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County Line Road, Northpark Mall fighting to hold their own

Copeland's restaurant left County Line Road and its quarters were subsequently taken over by another restaurant,  Friday Tuna, which subsequently left.

Copeland’s restaurant left County Line Road and its quarters were subsequently taken over by another restaurant, Friday Tuna, which subsequently left.


County Line Road is in a holding pattern in more than one way these days.

Known for its infamous traffic, the mile-and-a-half, four-lane street that connects Interstate 55 and Old Canton Road, has lost several major stores in the past few years, and is about to lose more.

Meantime, the “anchor” of the retail corridor, the 950,000-square-foot Northpark Mall built in 1985, has lost a number of prestige tenants in recent years, including Williams-Sonoma, Restoration Hardware, Lee Michaels Fine Jewelry, Abercrombie and Fitch,  Brookstone, Ann Taylor and Gap.

Sam’s Club on the west end of the street will soon depart for Madison. Close by, a former Walgreen’s, which moved eastward on the road, is still empty after nearly two years.

Kroger vacated its quarters at the east end of the street in November 2013 and stands empty.

Long gone from Purple Creek Plaza is Red Hot & Blue Memphis Pit Bar-B-Que, considered a coup when it opened in the ‘90s.

Barnes and Noble found the newer Renaissance on Colony Parkway — an upscale, open-air mall farther north in Ridgeland — more to its liking.

Also gone is Romano’s Macaroni Grill, which made a name for itself with its Italian garden atmosphere and a jug of wine left on the table.

Copeland’s, a New Orleans-style restaurant, closed and another tenant, Friday Tuna, subsequently shut down. The building is back on the market.

Les Morris, a spokesman for the Indianapolis-based Simon Property Group, the nation’s largest owner of retail property, including more than 100 malls, acknowledged the departures from Northpark.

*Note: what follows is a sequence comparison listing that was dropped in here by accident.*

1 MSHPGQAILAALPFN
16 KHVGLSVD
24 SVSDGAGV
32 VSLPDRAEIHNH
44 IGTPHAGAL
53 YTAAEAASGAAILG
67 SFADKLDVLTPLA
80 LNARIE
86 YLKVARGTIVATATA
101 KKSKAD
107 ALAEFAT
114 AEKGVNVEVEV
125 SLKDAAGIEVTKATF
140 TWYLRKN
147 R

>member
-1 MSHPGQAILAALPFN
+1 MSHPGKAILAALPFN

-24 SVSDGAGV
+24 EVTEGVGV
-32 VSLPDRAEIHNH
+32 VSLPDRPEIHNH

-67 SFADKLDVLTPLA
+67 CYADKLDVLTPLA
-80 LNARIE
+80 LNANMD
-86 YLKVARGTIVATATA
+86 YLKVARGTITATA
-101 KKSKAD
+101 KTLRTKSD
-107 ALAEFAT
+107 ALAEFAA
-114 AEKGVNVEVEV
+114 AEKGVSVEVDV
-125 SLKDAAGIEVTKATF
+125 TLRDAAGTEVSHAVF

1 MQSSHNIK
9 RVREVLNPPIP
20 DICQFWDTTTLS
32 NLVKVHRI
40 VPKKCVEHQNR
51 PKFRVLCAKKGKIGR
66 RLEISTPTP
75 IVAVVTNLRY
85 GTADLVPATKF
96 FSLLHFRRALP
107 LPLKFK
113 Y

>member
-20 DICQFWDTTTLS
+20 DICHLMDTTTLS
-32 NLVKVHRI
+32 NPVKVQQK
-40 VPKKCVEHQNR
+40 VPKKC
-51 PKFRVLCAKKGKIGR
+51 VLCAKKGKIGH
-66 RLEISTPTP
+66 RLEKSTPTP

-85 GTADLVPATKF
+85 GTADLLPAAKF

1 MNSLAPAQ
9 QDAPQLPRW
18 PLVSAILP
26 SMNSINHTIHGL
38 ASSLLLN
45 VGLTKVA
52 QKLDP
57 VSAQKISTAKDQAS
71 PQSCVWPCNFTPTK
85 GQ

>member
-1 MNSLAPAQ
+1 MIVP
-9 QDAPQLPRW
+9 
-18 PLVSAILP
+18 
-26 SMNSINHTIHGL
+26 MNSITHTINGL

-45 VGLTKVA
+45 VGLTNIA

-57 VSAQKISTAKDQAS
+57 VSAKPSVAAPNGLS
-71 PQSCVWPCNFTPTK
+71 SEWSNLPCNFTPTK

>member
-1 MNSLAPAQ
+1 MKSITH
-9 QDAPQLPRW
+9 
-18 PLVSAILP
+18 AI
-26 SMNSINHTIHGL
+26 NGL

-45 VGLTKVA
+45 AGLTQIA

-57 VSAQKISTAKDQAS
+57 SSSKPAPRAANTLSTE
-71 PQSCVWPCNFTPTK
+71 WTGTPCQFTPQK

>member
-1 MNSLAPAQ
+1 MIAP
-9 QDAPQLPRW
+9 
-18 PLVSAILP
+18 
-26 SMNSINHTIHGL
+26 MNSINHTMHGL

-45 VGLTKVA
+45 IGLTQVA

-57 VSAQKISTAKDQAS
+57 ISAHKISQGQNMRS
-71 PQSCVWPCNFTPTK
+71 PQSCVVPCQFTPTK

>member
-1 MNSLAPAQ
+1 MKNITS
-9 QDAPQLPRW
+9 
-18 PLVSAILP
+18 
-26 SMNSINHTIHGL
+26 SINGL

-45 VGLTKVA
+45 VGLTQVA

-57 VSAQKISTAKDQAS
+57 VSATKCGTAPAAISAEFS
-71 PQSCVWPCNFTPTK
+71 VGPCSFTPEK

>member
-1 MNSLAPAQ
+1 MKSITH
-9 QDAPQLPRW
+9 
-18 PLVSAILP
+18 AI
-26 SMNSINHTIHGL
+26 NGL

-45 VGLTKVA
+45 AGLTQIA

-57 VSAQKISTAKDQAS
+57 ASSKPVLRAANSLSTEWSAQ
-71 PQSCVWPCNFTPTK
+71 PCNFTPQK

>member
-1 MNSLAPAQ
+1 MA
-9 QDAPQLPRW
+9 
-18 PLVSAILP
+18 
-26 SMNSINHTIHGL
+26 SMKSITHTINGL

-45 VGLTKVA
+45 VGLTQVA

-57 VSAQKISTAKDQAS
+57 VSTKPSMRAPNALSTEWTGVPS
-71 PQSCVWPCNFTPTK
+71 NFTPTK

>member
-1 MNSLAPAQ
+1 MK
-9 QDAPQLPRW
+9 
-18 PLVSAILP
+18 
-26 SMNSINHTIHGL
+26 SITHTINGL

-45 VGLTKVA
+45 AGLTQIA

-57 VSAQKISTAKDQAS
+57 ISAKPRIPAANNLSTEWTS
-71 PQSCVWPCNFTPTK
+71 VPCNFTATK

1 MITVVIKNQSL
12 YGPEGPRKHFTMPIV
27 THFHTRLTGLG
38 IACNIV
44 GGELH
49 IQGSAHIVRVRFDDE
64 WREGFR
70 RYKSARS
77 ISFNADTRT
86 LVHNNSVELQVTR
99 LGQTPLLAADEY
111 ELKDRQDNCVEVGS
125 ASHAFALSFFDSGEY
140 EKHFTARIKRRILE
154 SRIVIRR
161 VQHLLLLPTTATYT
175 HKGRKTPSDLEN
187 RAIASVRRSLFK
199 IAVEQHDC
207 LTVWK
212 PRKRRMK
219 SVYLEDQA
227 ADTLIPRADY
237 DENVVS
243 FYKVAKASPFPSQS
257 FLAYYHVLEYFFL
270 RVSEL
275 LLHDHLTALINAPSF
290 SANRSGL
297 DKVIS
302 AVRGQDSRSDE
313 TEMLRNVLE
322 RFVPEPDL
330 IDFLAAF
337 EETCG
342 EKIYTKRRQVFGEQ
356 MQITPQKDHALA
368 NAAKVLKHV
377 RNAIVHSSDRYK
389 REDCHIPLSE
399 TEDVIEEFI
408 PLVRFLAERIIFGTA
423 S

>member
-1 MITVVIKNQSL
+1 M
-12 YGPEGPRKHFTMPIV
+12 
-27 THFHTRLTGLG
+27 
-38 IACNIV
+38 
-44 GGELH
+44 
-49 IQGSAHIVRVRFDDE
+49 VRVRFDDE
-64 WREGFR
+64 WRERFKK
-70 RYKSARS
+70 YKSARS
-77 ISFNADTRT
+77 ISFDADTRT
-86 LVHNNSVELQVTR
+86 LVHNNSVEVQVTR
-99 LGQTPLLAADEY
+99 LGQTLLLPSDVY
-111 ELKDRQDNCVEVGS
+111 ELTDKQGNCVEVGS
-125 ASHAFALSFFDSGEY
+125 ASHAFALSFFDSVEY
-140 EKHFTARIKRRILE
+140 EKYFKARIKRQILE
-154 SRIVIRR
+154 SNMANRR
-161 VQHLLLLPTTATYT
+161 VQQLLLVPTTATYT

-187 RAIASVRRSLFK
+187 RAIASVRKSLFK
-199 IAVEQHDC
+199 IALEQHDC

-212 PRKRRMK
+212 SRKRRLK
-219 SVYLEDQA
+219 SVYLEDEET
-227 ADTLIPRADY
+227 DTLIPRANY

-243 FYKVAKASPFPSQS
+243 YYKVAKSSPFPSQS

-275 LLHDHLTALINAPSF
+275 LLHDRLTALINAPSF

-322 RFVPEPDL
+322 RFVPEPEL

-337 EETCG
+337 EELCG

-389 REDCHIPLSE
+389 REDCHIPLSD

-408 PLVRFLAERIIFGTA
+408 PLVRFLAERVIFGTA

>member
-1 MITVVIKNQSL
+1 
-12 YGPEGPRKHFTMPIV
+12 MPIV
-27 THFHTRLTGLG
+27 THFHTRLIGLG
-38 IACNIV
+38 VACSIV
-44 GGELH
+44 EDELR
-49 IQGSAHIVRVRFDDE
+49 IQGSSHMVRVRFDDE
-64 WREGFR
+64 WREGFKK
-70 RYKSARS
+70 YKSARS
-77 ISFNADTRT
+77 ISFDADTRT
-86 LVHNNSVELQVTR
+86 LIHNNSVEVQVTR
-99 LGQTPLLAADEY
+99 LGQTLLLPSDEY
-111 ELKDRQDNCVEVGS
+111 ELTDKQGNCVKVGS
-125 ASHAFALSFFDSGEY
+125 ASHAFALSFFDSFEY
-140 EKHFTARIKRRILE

The mall underwent a renovation in 1998 and there are no plans in the works for another at this time, he said.

Simon has five of the top 10 malls in terms of sales per square foot, the key metric for such businesses, according to Green Street Advisors.

As for Northpark, Morris said that “we’re laser focused on our property now and how we can make it better.”

Our mantra here is: ‘always improve the properties,’ and we’re constantly looking at the portfolio,”  Morris said.

The mall scored a coup when H&M, a stylish, Sweden-based store opened a year ago.

“They’re a great retailer and so we’re happy that their only store in Mississippi is in Northpark Mall,” Morris said.

Green Street, a real estate research firm, listed H&M as one of the top 10 tenants nationwide in 2014, along with Foot Locker and Express, both of which have stores at Northpark.

Kris Jewelers in February “more than tripled their size with us”  in February, Morris said of the custom jeweler. When an existing tenant expands, that’s a vote of confidence, Morris said.

As of March 31, the average occupancy rate at Simon Property’s malls was 95.8 percent, he said. And while occupancy rates for individual properties are not made public, Northpark is “in line with that.”

The most recent renovation of Northpark was in 1998 and there are no plans on the drawing board right now, he said.

He noted that Northpark’s anchors, Belk and Dillard’s, report good overall performance. Plus “our sales for the mall are in general going up.”

Little Rock-based Dillard’s reported  that corporatewide sales were down 1 percent in its fiscal first quarter, and that it plans to add three stores to its 274-store chain. Charlotte, N.C.-based Belk, which operates 297 stores, reported sales were up 3.3 percent in its fiscal first quarter.

Simon, a publicly traded real estate investment trust, closed Tuesday on the Nasdaq stock market at $175.24, midway between a 52-week low of $162.43 and high of $206.31.

Meantime, County Line deals with its own challenges.

Two years ago, Ridgeland and Jackson talked of forming a business improvement district, but that has not come to fruition, said Alan Hart, Ridgeland’s director of  development.

Yet the effort continues, Hart said in an email.

“This discussion about a BID is still very early in the process,” he said.

“Both cities are currently working to gauge the interest of the local property owners. Opinions vary widely. It is unknown at this time if area property owners would like to proceed to the next step, which would be to identify the district’s services and budget.”

Ben Allen, president of the Jackson Downtown Partners, is assisting in the effort to form the County Line district.

Because of his background with Jackson Downtown Partners, an improvement district, he was asked to help out with the County Line effort, Allen said. An improvement district is a voluntary organization in which members agree to assess fees on themselves.

He said there have been several meetings and “everything is kumbaya” as far as the two cities are concerned. “We’ve got a lot of out-of-state owners, and these things take time.” Malls such as Renaissance and Dogwood Festival in Flowood have, in effect, built-in districts to handle things such as landscaping and security.

“Imagine the savings to have one security contract for the whole area,” Allen said.


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